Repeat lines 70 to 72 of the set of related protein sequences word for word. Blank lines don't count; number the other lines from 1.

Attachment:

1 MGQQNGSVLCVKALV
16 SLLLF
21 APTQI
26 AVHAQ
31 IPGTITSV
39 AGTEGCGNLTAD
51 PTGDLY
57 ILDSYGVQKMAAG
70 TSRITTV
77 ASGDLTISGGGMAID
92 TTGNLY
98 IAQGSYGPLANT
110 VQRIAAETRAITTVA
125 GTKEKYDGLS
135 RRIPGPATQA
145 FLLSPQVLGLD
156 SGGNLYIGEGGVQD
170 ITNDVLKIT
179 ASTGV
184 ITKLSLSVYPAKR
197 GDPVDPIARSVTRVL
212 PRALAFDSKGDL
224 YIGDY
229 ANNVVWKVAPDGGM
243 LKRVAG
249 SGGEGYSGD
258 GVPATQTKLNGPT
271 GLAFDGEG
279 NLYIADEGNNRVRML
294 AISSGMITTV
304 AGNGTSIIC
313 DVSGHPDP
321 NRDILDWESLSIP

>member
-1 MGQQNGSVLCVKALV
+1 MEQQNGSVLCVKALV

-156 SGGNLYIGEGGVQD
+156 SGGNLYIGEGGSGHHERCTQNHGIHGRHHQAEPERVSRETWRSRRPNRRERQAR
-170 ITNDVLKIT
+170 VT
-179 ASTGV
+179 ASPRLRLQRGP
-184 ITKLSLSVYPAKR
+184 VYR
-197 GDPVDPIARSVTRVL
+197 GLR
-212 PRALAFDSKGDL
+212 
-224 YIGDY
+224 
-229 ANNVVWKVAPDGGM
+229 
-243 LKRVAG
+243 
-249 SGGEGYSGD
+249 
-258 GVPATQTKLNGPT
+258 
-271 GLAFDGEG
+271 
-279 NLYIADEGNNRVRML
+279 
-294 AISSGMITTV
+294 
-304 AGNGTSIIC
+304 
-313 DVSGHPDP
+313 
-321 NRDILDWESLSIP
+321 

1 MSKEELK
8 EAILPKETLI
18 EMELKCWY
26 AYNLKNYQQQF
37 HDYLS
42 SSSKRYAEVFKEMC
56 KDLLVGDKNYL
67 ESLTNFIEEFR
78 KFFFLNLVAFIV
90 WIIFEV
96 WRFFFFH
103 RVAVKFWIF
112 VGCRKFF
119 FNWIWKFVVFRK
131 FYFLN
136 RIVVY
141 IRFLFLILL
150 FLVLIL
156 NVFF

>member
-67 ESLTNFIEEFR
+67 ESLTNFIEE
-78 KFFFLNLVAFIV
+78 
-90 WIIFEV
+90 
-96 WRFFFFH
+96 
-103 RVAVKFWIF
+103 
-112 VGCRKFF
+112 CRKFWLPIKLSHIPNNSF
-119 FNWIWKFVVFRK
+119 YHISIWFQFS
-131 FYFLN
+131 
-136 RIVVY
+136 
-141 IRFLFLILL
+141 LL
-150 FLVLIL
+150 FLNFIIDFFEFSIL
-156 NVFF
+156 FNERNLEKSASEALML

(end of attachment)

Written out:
+321 

1 MSKEELK
8 EAILPKETLI